Is University a Must for British Asians?

South Asians are seemingly obsessed with university. It remains a prestigious endeavour for them and rightly so because it can reap many benefits. But is it a must?

Is University a Must for British Asians?

Do you earn a degree for society, for your family or for yourself?

Statistics highlight that over a lifetime, graduates earn around £100,000 more than a non-graduate.

A degree still matters and in particular, it matters to British Asians. Research reveals that ethnic minorities are more likely to go to university than those from White British backgrounds.

A study conducted by UCAS in 2013 found that at the age of 18, 39 per cent of those from black families, 41 per cent of Asian students and 57 per cent of those from a Chinese background applied to university. In comparison, the percentage of white students applying to university was 29 per cent.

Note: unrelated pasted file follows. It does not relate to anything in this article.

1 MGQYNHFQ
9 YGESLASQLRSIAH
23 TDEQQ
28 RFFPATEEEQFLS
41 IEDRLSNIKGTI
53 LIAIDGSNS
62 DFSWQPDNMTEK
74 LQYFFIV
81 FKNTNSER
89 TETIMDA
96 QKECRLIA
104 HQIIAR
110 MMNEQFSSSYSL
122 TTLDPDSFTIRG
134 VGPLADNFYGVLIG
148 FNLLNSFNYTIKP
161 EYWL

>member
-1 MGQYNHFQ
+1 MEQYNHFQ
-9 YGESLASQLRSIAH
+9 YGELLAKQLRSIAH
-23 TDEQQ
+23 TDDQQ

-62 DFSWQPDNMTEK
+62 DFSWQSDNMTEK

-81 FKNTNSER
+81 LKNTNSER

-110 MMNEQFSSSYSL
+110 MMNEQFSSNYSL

Alex Smith, 20, who comes from a White British background, says: “My parents are laid-back and they just want me to do what I want. They know I’m ambitious irrespective of if I go to university or not.”

So the question unfolds, in this day and age, are Asian parents also as laid-back when it comes to university?

Social status is important amongst many Asian communities. Some parents disregard their children’s desires to uphold their position within society.

For instance, how often are creative courses such as Drama, Music or Art gladly accepted by Asian parents? Studying these subjects might not be seen as the obvious choice. Especially in comparison to that family’s son or daughter who studies something that is considered praiseworthy like pharmacy, law, optics, dentistry or medicine.